Side effects of Sitting

It’s well known that prolonged periods and inactivity can be detrimental to our health, but to what extent?

We all know that prolonged inactivity slows down our metabolism of sugars in food, which can lead to increased risk of obesity and therefore high blood pressure and type 2 diabetes. As long ago as 1950, it was found that bus conductors were far less likely to suffer from a heart attack than their sedentary bus driver colleagues! A sedentary lifestyle also means that our digestive tract isn’t moving as much as it should be, this means less efficient digestion and an increased chance of bloating, reflux and wind. 

When sitting, we inhibit the movement of our diaphragm and therefore reduce the amount of oxygen we breathe in. If the diaphragm is reduced in its movements, we begin to engage our Accessory muscles of respiration which are in the neck and shoulders to aid our breathing. This can contribute to tightness in the neck and shoulders, increase stress and reduce productivity as the brain is not getting the right amount of oxygen.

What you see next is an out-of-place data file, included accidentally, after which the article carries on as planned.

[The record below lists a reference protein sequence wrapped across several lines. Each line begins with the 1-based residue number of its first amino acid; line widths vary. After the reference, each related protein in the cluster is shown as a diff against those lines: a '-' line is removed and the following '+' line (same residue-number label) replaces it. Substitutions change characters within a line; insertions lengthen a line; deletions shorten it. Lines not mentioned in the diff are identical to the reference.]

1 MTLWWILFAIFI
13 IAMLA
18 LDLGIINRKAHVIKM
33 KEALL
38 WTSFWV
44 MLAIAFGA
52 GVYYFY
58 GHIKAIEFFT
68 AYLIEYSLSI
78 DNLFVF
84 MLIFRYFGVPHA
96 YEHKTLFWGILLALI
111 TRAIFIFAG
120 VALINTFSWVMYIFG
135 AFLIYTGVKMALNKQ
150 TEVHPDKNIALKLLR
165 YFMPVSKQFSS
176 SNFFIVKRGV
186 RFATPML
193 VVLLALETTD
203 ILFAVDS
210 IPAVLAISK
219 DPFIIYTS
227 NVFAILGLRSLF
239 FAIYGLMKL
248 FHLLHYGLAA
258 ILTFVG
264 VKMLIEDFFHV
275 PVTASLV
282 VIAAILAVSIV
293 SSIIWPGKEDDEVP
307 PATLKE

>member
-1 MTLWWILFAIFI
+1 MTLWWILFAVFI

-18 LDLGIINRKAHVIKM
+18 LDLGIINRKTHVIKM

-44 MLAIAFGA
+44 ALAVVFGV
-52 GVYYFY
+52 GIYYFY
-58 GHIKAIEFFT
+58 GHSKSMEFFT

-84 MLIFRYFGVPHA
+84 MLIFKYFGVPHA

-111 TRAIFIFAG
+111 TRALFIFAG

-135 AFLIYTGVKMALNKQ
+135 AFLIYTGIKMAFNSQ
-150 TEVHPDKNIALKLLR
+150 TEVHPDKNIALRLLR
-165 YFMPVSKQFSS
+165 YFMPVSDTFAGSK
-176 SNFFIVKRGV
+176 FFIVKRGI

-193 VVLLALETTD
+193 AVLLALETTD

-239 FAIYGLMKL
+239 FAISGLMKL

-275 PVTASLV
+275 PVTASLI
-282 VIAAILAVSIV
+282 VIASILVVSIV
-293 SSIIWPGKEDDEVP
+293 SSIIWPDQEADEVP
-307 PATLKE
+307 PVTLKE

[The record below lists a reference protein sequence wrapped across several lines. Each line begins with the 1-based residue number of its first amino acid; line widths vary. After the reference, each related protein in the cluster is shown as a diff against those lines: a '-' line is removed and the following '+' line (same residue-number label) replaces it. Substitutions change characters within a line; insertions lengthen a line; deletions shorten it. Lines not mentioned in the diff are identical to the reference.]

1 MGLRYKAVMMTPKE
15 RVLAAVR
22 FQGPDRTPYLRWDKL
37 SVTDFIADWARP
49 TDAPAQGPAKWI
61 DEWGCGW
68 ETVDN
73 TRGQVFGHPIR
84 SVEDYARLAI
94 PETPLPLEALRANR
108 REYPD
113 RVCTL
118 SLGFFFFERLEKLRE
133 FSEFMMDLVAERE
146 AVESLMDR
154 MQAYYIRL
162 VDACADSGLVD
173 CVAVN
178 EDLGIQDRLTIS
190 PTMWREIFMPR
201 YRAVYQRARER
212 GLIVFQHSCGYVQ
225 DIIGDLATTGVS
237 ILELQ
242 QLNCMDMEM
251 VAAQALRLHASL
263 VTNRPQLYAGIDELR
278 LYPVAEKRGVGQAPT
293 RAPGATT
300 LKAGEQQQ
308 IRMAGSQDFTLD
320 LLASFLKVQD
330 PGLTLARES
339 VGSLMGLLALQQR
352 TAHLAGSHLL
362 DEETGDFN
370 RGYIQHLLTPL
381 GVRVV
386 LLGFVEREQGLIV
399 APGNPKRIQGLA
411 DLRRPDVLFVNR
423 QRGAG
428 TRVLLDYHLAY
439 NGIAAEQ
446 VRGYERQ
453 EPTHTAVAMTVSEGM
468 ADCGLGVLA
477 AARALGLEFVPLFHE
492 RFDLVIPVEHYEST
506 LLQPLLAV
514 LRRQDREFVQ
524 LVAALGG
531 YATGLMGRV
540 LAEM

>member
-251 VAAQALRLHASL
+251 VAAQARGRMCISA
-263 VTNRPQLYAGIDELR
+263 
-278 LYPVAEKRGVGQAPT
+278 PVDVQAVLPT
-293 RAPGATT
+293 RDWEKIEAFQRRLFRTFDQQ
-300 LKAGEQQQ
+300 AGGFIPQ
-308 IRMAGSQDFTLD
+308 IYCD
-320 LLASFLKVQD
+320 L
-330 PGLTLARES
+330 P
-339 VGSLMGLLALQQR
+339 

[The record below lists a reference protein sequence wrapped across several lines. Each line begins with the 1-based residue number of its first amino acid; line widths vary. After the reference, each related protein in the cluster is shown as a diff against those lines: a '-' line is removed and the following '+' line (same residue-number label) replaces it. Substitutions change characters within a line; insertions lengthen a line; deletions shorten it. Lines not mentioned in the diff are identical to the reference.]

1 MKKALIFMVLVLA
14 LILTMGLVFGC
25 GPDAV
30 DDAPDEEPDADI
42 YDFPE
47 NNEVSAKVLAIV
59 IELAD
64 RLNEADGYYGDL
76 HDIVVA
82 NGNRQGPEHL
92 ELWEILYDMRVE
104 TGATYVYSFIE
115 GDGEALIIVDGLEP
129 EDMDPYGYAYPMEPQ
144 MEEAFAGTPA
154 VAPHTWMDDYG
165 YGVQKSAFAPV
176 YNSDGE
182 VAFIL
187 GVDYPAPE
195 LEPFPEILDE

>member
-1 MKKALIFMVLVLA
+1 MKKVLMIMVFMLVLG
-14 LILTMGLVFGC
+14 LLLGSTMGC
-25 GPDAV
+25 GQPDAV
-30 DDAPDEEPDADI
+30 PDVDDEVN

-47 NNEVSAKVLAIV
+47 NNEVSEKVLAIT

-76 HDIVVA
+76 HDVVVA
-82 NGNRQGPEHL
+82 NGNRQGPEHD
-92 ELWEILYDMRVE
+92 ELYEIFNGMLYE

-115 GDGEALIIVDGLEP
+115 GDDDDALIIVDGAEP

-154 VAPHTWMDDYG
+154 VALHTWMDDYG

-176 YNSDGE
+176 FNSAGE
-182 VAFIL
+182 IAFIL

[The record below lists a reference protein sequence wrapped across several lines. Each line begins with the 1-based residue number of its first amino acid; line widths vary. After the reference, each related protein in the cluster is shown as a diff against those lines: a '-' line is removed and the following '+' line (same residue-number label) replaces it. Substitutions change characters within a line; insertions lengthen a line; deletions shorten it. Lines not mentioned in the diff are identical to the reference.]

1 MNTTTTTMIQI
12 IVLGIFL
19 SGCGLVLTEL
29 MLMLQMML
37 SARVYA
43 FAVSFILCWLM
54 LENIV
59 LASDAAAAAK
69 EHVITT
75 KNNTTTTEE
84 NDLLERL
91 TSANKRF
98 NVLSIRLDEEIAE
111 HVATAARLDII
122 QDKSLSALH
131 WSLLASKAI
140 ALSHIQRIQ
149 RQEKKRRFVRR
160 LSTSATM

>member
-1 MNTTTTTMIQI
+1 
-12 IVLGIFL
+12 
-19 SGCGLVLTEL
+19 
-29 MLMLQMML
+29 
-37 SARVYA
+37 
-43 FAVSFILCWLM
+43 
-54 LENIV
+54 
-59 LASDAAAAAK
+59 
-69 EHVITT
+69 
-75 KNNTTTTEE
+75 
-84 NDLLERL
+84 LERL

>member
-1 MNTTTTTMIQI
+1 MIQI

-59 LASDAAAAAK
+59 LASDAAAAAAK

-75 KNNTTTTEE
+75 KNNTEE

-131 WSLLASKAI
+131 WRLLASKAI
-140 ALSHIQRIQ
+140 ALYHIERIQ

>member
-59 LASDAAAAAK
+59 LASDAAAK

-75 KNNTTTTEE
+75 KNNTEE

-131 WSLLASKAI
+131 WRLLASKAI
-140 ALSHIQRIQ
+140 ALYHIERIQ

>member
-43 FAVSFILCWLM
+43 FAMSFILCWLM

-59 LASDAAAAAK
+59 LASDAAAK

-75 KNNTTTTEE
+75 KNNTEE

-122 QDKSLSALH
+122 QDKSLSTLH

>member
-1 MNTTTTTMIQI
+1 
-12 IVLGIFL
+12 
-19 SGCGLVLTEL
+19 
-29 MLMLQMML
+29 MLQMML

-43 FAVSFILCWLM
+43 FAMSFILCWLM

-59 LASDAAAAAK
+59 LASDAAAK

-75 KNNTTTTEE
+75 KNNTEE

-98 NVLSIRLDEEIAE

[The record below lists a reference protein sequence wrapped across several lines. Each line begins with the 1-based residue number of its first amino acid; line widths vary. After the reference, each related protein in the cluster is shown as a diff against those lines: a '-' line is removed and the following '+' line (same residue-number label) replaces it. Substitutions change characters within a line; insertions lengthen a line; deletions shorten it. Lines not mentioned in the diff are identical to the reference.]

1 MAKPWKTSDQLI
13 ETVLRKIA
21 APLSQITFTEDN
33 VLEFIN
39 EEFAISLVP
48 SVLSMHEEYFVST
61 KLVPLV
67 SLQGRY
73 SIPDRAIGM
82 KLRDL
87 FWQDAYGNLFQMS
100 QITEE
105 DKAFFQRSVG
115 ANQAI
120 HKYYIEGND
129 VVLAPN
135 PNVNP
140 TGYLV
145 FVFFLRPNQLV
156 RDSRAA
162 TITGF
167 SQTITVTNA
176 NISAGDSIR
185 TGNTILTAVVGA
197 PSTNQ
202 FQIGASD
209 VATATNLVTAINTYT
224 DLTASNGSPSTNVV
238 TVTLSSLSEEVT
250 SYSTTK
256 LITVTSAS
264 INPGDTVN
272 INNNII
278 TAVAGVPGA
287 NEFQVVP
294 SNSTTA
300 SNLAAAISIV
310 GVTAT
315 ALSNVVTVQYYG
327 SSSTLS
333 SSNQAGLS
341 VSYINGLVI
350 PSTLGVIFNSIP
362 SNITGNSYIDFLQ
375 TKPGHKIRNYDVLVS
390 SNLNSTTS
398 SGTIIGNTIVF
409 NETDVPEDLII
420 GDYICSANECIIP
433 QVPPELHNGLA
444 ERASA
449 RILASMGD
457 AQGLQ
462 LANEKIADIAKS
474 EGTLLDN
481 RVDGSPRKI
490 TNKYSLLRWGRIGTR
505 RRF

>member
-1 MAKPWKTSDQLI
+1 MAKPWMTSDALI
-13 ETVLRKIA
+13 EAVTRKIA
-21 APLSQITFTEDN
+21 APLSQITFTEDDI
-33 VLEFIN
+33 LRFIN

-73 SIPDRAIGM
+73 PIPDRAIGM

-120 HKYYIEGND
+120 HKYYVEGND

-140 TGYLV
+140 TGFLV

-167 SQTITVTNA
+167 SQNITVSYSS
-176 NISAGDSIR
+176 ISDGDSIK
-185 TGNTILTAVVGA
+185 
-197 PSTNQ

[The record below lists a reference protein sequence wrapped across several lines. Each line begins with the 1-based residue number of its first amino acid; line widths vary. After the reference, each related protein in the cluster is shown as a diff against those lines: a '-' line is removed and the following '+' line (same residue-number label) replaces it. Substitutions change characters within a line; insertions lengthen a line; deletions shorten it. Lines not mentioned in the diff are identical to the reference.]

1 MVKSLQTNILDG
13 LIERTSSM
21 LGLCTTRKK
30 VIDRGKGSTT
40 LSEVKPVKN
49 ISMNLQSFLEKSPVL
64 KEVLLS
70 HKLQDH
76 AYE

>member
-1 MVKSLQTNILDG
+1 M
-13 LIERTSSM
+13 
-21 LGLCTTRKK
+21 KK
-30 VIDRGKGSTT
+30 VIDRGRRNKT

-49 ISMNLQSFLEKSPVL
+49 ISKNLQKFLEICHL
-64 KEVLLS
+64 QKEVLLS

We should not forget how prolonged periods of inactivity can affect us physically in that sitting for hours on end contributes significantly to upper cross syndrome- which causes neck and shoulder pain and headaches. It can also lead to tightened hip flexors, weakened gluteal and lower back muscles. All of this can contribute to increased episodes of lower back pain and lower limb injury. Pain when sitting

There is hope! Remember, human beings are social animals that are designed to move! An Ergonomically designed desk and work station will help to reduce some risk of musculoskeletal injuries, but it won’t completely eliminate the risk. Recent research has found that regular Microbreaks every 30-40 minutes can be very effective in not only reducing the risk of physical problems, such as lower back pain, but also boost productivity and reduce stress. A Microbreak is a short break lasting between 30 seconds to 2 minutes and can be anything from getting up out of your chair to fill up your water bottle, leaning back in your chair to speak to the person next to you or even going for a walk in the corridor!

There are many ways to remind yourself to get up and move, so why not give Microbreaking a try next time you find yourself glued to your desk!

Written by the Osteopathic Team at the Vale Practice 


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